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Who was the bridegroom?

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  • A J
    Greetings So who was the bridegroom at the marriage in Cana of Galilee? Jesus? Perhaps we should attack the question by first trying to ascertain precisely how
    Message 1 of 1 , May 1, 2005
      Greetings

      So who was the bridegroom at the marriage in Cana of
      Galilee? Jesus? Perhaps we should attack the question
      by first trying to ascertain precisely how many guests
      there were.

      Firstly, I would point out that the first guest
      mentioned is, in fact, Jesus' mother: "And the third
      day there was a marriage in Cana of Galilee; and the
      mother of Jesus was there:" (John 2,1).

      So what are the precedents for women attending wedding
      parties? Given the status of women in Israel (even
      Hellenised Israel), I would have to say that this one
      statement tells us that Jesus' mother was not only
      present at the wedding, but also that she was a very
      powerful, very important figure (hence the murder of
      her son).

      It is often claimed that the number of pots 'after the
      manner of the purifying of the Jews' is an indicator
      of the number of guests - six pots, therefore six
      guests.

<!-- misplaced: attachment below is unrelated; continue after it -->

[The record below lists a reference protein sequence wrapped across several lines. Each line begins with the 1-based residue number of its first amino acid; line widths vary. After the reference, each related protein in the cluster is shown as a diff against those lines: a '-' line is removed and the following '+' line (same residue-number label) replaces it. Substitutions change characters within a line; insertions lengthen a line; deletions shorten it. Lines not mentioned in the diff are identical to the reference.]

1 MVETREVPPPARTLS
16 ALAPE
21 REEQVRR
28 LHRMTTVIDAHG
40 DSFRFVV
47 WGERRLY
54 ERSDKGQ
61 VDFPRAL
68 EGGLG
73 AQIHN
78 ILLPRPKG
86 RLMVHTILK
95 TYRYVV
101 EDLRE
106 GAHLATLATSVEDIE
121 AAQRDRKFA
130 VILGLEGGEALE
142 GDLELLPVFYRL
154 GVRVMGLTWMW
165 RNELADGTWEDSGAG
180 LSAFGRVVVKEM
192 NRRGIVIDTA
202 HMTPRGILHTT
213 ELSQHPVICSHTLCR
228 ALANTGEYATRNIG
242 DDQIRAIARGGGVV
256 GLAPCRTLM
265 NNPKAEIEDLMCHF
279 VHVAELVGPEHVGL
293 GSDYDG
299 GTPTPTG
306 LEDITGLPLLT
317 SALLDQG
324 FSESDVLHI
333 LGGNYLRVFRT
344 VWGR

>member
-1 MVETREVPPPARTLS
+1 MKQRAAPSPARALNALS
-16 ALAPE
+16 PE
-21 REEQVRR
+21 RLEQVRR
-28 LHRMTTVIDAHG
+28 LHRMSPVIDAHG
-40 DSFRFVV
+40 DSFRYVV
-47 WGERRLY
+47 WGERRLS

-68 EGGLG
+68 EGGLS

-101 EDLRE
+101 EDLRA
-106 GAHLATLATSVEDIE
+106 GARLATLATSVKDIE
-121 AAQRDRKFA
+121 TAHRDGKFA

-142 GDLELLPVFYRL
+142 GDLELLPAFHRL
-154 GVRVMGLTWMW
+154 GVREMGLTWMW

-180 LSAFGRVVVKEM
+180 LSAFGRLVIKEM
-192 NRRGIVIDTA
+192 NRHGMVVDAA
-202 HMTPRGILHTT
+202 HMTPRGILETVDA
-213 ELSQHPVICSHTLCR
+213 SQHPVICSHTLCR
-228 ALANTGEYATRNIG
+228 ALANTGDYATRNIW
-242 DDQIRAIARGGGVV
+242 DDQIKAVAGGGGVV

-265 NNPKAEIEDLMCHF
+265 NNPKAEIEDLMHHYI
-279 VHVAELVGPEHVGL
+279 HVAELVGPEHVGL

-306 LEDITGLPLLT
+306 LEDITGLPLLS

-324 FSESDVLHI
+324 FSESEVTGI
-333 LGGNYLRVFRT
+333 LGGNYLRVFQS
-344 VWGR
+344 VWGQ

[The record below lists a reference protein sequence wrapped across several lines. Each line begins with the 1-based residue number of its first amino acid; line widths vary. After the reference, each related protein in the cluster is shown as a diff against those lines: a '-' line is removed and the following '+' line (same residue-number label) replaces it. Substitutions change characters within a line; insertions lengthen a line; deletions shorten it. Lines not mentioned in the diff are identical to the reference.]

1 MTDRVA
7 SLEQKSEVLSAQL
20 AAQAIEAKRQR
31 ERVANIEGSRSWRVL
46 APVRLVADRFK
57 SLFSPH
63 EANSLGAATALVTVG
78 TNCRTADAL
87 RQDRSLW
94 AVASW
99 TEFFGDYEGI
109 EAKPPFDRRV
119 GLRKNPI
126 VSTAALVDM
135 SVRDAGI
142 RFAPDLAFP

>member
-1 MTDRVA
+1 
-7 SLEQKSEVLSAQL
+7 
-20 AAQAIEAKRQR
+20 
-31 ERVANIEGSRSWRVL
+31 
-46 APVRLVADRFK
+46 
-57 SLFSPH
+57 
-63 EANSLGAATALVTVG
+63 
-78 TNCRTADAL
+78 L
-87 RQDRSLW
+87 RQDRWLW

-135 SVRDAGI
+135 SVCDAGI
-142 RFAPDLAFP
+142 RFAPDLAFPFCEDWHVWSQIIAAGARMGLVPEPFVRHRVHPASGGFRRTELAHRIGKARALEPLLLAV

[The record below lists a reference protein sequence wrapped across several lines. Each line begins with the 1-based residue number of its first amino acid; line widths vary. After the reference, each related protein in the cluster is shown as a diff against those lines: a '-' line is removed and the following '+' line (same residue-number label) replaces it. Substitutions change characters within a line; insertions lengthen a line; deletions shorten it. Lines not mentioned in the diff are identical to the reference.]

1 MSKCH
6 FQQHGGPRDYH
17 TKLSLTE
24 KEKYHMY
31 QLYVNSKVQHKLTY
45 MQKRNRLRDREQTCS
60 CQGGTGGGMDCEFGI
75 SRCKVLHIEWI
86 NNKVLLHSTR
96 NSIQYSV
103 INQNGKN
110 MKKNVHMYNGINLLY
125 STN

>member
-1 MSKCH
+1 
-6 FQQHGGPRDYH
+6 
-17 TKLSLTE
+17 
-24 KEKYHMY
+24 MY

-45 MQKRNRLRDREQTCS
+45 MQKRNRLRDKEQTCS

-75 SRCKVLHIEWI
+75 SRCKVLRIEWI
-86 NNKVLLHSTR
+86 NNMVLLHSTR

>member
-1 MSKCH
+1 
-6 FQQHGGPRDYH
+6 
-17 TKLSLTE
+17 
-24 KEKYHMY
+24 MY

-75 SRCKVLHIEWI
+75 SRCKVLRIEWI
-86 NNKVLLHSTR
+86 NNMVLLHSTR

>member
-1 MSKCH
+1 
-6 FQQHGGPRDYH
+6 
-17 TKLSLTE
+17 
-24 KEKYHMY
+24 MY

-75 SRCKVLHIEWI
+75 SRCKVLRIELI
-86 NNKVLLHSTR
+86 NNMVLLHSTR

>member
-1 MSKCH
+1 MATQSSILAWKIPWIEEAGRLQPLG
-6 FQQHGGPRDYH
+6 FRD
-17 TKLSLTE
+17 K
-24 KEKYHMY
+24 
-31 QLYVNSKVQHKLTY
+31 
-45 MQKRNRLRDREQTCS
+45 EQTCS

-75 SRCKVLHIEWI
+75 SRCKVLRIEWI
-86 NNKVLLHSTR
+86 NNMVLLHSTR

Yet Strongs provides us with this piece of
      information-:

      http://www.blueletterbible.org/tmp_dir/words/7/1114933213-8961.html

      "And he saith unto them, Draw out now, and bear unto
      the governor of the feast. And they bare it.
      "When the ruler of the feast had tasted the water that
      was made wine, and knew not whence it was: (but the
      servants which drew the water knew;) the governor of
      the feast called the bridegroom," (John 2.8-9)

      The terms 'governor of the feast' and 'ruler of the
      feast' are Greek architriklinos, a word which actually
      tells us that there were only three couches - three
      couches, therefore three guests.

      So were there two pots for washing per guest, or were
      half the guests women who did not indulge in the
      drinking games which followed Hellenic supper? The
      fact that Jesus' mother was present when the wine ran
      out suggests the former, and so there appear to have
      been only three guests.

      The foregoing is even more startling when considered
      that John 2.2 tells us that 'both Jesus was called,
      and his disciples, to the marriage' - a). I can hardly
      envisage that the bridegroom would have been called to
      his own marriage, so I doubt that this was Jesus'
      wedding; and b). Jesus' disciples do not appear to
      have been guests - this means that they must have been
      the servants whom Jesus ordered (this actually makes
      perfect sense, given both the talk of masters and
      servants switching places and the Roman festivity of
      the Saturnalia).

      But what of Jesus himself? If his disciples were
      called, yet were not guests, is there any reason to
      assume that Jesus was? Was Jesus a guest, or merely
      master of servants?

      So, three quests, one of whom was Jesus' mother, the
      other the 'governor of the feast' (who was neither
      bridegroom, nor Jesus) - so who occupied the third
      couch?

      aj

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